Can we go back to the beginning: when did you decide to pursue sculpture seriously?
I enrolled in an art history degree program without the faintest idea that it would lead to a career in carving stone. During my studies, I was exposed to the history of stone carving and I found it fascinating to think about how every single carved stone form in the world - no matter how simple or complicated, whether sculptural or architectural - had once been concealed within a solid mass of rock. That’s when my interest was piqued. Later, after trying stone carving for myself and discovering my deep passion for it, I decided to seek out opportunities to pursue carving seriously, first in the USA and then in Siena, Italy. Italy seemed like the obvious choice for my training because it is one of the few places still teaching traditional stone carving techniques, but it was also due to Italy's rich art and architectural history that I knew would nourish and inspire me. I knew that if I was going to take this artform seriously, then I had to commit to training that was more than theoretical. I needed to commit to learning proper stone carving techniques and processes.
Was it scary to leave home and dive head first into this kind of ancient apprenticeship?
Yes, well, there was certainly an element of risk involved. But, deep down, I knew the risk was really important for me to be able to grow. Stepping into a new culture, a new language, and with a new focus meant that I was going to be out of my comfort zone and, I hoped, open to new ways of thinking. Being uncomfortable, being an outsider, working to learn this ancient, solitary craft - that was all a part of the process.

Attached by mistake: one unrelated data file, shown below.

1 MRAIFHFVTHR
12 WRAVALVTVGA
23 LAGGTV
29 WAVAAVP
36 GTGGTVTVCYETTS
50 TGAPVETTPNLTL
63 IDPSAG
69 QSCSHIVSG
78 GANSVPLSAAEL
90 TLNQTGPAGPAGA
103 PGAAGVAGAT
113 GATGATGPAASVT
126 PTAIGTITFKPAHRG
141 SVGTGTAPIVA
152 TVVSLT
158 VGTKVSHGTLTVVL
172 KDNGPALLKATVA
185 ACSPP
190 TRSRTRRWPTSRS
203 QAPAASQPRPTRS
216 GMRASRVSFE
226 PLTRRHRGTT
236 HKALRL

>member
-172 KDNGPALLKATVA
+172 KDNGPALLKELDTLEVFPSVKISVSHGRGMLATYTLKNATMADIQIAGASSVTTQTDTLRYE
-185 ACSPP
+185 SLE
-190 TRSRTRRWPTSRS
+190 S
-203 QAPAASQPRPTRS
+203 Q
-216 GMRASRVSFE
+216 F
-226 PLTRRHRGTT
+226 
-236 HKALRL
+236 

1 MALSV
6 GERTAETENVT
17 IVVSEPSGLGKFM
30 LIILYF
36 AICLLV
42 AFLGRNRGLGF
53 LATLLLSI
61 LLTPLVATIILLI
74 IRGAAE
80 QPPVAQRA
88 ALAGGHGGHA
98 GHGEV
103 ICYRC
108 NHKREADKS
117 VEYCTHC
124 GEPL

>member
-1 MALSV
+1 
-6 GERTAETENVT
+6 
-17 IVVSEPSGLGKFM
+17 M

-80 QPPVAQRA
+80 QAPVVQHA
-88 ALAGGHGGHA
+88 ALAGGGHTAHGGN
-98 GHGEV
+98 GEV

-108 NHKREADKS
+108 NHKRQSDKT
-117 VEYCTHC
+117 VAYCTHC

Okay, real talk: what is it really like being a stone carver / sculptor in the 21st century?
I’ve been doing this for almost ten years now and it’s still hard. I have to seek out work. I’m constantly making proposals, constantly pitching ideas. That side of things can be very very tiring and it’s not always fruitful work. I can spend days or weeks on a proposal for a job which, ultimately, ends up getting rejected - that’s disheartening. Never knowing where the next job is coming from (and therefore the next payslip) is always a challenge. Not having a regular income to rely on and, therefore, being unable to plan long term is constantly a challenge, and this kind of uncertainty is a reality that I don't think I will ever get used to.
So, what would you say to others out there who might want to pursue an artistic career?
I would absolutely tell them to go for it. Despite the difficulties and uncertainties, it is so rewarding. You really have to persevere to make it work. If you do that, eventually, it will pay off. I've been working independently for nearly a decade and have had to struggle in pursuit of my passion the whole time. But I wouldn't change my experience for anything. It's absolutely the best thing I ever did.
What do you hope others will experience through the pieces you create and from your overall body of work?
I hope that people will come to see that marble is still a beautiful and fascinating artistic medium. It may not be as immediately accessible as painting or photography, but I hope that I can help people recognise that it can be every bit as relevant for the expression of ideas. I see it as a privilege to do this work and I find a lot of joy in it. I hope that also comes through.